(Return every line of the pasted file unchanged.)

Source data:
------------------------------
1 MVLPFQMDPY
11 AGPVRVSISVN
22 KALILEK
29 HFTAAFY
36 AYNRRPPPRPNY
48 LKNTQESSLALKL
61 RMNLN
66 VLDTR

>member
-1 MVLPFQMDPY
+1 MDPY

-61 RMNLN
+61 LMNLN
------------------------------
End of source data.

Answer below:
1 MVLPFQMDPY
11 AGPVRVSISVN
22 KALILEK
29 HFTAAFY
36 AYNRRPPPRPNY
48 LKNTQESSLALKL
61 RMNLN
66 VLDTR

>member
-1 MVLPFQMDPY
+1 MDPY

-61 RMNLN
+61 LMNLN